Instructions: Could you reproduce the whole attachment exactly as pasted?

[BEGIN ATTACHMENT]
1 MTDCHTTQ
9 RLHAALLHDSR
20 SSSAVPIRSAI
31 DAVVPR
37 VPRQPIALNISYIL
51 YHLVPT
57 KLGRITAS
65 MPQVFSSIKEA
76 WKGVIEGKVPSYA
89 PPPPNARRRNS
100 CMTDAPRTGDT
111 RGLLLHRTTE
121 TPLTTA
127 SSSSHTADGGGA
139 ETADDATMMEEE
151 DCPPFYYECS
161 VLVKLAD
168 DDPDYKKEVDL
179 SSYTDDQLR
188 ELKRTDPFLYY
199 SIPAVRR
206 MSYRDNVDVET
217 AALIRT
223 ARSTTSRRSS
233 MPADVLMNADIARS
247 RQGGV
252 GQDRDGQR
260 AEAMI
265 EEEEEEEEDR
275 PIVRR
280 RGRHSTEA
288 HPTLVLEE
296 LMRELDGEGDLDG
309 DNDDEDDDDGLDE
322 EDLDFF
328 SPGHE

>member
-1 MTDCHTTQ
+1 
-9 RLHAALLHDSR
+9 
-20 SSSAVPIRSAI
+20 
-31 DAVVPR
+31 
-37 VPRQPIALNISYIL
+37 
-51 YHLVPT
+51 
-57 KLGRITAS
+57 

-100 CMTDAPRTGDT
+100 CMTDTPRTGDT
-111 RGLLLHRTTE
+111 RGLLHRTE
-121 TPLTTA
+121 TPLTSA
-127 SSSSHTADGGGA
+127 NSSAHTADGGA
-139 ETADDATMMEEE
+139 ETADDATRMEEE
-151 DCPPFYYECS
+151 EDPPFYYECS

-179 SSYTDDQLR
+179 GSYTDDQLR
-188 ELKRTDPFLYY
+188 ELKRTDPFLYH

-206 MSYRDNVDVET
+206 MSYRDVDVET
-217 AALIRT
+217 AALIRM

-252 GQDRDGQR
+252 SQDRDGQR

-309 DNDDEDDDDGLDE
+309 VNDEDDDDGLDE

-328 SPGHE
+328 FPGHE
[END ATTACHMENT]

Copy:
1 MTDCHTTQ
9 RLHAALLHDSR
20 SSSAVPIRSAI
31 DAVVPR
37 VPRQPIALNISYIL
51 YHLVPT
57 KLGRITAS
65 MPQVFSSIKEA
76 WKGVIEGKVPSYA
89 PPPPNARRRNS
100 CMTDAPRTGDT
111 RGLLLHRTTE
121 TPLTTA
127 SSSSHTADGGGA
139 ETADDATMMEEE
151 DCPPFYYECS
161 VLVKLAD
168 DDPDYKKEVDL
179 SSYTDDQLR
188 ELKRTDPFLYY
199 SIPAVRR
206 MSYRDNVDVET
217 AALIRT
223 ARSTTSRRSS
233 MPADVLMNADIARS
247 RQGGV
252 GQDRDGQR
260 AEAMI
265 EEEEEEEEDR
275 PIVRR
280 RGRHSTEA
288 HPTLVLEE
296 LMRELDGEGDLDG
309 DNDDEDDDDGLDE
322 EDLDFF
328 SPGHE

>member
-1 MTDCHTTQ
+1 
-9 RLHAALLHDSR
+9 
-20 SSSAVPIRSAI
+20 
-31 DAVVPR
+31 
-37 VPRQPIALNISYIL
+37 
-51 YHLVPT
+51 
-57 KLGRITAS
+57 

-100 CMTDAPRTGDT
+100 CMTDTPRTGDT
-111 RGLLLHRTTE
+111 RGLLHRTE
-121 TPLTTA
+121 TPLTSA
-127 SSSSHTADGGGA
+127 NSSAHTADGGA
-139 ETADDATMMEEE
+139 ETADDATRMEEE
-151 DCPPFYYECS
+151 EDPPFYYECS

-179 SSYTDDQLR
+179 GSYTDDQLR
-188 ELKRTDPFLYY
+188 ELKRTDPFLYH

-206 MSYRDNVDVET
+206 MSYRDVDVET
-217 AALIRT
+217 AALIRM

-252 GQDRDGQR
+252 SQDRDGQR

-309 DNDDEDDDDGLDE
+309 VNDEDDDDGLDE

-328 SPGHE
+328 FPGHE